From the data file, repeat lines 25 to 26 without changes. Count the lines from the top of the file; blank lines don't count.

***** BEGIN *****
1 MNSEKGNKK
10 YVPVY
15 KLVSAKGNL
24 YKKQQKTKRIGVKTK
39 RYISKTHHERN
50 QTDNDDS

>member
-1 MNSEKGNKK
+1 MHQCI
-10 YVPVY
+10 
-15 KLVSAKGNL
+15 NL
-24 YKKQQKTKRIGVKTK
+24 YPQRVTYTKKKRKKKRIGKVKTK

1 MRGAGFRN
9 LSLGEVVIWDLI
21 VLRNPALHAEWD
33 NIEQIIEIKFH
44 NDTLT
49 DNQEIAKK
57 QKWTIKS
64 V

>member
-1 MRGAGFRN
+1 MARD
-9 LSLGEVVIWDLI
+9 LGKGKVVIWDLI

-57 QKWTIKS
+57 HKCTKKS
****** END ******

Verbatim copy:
-1 MRGAGFRN
+1 MARD